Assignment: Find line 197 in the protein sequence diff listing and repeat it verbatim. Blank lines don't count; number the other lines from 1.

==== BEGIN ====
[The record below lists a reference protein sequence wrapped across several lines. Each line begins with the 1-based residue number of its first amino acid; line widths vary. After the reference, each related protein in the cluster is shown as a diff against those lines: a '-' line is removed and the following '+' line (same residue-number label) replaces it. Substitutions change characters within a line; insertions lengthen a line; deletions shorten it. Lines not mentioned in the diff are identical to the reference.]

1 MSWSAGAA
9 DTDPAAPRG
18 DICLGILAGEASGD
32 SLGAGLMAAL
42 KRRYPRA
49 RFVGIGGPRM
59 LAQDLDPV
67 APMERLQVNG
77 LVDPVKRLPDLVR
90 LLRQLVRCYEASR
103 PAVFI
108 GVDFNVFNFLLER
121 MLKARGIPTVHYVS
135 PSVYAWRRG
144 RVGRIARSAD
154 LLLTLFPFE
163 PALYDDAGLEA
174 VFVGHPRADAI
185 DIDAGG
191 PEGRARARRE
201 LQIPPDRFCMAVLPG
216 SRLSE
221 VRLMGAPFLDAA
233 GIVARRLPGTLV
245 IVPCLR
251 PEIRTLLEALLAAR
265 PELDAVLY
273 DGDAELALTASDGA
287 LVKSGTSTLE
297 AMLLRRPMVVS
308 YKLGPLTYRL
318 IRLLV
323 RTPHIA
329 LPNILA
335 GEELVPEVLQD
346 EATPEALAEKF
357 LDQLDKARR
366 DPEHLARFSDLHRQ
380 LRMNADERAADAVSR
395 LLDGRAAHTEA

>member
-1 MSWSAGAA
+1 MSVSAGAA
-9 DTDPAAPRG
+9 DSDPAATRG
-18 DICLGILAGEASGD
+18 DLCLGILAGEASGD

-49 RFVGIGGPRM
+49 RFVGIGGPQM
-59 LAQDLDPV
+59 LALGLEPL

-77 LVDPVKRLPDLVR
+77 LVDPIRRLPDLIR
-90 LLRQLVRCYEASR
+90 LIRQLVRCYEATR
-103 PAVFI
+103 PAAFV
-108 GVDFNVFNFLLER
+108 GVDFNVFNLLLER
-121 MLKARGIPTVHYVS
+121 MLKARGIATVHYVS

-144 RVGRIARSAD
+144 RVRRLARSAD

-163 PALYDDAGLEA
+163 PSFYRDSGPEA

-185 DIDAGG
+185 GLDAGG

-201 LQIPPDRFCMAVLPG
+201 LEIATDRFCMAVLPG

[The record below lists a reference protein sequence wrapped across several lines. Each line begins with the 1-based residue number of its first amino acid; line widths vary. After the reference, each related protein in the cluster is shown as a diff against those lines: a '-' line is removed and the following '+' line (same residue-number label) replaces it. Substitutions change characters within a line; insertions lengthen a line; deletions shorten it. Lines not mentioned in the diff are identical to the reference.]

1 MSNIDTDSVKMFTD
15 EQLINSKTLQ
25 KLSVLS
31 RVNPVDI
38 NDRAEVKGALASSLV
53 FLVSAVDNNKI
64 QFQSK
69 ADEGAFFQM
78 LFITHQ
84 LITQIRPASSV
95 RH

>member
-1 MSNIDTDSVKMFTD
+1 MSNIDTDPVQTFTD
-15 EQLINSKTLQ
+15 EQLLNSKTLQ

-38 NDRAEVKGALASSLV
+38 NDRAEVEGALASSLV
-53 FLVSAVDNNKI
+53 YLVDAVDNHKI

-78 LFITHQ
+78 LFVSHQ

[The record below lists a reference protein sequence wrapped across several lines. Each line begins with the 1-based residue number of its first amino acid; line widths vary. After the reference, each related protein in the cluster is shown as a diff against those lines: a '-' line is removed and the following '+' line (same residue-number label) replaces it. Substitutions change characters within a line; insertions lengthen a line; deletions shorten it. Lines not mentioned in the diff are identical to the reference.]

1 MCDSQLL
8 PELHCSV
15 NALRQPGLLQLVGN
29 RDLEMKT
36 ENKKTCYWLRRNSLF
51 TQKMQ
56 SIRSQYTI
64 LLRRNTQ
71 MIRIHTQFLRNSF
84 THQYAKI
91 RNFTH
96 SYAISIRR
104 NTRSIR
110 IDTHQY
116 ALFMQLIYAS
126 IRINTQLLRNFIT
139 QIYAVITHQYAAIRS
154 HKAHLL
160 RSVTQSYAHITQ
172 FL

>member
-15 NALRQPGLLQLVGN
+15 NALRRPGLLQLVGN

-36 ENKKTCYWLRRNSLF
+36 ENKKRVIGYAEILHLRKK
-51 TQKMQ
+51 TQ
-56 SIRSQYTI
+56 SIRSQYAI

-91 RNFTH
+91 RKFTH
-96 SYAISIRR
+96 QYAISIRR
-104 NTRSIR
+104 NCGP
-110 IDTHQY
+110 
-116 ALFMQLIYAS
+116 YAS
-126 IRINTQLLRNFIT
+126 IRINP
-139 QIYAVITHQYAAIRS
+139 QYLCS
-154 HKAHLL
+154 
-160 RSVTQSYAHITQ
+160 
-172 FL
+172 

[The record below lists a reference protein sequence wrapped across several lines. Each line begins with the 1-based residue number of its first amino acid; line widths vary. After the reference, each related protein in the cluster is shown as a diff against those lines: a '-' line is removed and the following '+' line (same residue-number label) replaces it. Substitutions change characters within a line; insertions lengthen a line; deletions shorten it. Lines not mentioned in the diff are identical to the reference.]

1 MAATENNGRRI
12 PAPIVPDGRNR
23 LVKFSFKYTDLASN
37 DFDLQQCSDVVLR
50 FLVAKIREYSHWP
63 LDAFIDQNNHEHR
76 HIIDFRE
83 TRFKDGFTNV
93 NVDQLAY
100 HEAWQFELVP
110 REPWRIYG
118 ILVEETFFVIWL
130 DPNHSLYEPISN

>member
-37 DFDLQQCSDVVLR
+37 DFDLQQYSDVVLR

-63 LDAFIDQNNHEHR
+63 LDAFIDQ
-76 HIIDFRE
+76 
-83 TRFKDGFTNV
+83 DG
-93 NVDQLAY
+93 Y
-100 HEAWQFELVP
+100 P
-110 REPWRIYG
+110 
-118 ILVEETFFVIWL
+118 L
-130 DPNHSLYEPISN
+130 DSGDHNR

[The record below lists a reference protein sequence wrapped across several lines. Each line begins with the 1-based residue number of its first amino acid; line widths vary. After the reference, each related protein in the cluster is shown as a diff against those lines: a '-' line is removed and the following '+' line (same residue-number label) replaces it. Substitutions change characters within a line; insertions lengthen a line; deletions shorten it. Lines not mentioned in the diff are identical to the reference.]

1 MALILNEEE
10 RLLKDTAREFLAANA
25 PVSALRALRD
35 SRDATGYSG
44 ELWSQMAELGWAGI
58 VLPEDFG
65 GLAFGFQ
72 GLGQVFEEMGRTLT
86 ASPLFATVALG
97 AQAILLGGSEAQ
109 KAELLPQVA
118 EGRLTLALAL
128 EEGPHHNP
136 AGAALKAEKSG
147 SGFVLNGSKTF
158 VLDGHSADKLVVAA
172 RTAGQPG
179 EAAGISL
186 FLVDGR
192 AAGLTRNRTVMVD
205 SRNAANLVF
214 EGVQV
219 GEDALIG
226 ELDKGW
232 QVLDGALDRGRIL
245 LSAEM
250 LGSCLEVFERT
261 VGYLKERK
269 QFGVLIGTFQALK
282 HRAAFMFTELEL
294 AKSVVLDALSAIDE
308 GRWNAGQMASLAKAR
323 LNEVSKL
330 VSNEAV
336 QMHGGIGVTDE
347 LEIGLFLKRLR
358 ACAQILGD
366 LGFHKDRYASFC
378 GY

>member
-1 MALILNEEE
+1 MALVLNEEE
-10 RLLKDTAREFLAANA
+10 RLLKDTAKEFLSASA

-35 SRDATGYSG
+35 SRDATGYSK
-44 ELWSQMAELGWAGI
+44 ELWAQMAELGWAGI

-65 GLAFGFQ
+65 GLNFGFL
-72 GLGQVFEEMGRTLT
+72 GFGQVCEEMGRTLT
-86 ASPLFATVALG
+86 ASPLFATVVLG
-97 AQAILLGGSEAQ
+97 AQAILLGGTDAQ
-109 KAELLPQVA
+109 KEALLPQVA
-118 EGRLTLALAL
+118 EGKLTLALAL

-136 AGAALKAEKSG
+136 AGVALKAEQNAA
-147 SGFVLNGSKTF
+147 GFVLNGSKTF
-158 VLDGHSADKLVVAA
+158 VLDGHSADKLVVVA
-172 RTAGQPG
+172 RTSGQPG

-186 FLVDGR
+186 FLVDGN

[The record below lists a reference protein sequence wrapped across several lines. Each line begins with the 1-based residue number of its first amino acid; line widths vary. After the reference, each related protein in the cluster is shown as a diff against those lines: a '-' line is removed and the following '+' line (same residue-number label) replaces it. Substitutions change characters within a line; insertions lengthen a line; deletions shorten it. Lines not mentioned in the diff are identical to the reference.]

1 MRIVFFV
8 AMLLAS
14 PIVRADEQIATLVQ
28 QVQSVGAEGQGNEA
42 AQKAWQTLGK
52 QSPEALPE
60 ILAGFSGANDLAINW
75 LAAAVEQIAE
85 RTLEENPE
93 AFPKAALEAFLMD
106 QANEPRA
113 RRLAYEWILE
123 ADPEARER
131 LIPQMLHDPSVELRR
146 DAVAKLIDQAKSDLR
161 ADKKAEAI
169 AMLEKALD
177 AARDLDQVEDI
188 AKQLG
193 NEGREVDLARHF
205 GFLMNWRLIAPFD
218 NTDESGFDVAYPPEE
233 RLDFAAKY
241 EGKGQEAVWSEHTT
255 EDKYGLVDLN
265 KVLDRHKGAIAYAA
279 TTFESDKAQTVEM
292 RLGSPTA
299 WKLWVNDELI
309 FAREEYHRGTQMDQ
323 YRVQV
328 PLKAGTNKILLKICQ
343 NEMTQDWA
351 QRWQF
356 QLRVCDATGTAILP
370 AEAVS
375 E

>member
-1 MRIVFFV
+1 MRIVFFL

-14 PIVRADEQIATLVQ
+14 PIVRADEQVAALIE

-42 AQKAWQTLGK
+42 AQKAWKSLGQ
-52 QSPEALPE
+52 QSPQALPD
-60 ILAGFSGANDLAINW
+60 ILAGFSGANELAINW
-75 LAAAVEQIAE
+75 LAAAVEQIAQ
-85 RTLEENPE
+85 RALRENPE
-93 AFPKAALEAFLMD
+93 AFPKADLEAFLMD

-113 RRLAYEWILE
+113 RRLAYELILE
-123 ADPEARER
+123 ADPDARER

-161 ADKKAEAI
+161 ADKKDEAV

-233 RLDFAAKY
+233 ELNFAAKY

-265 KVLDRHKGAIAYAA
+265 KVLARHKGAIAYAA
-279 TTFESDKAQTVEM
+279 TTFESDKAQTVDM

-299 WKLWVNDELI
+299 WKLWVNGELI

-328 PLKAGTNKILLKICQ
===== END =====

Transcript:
192 AAGLTRNRTVMVD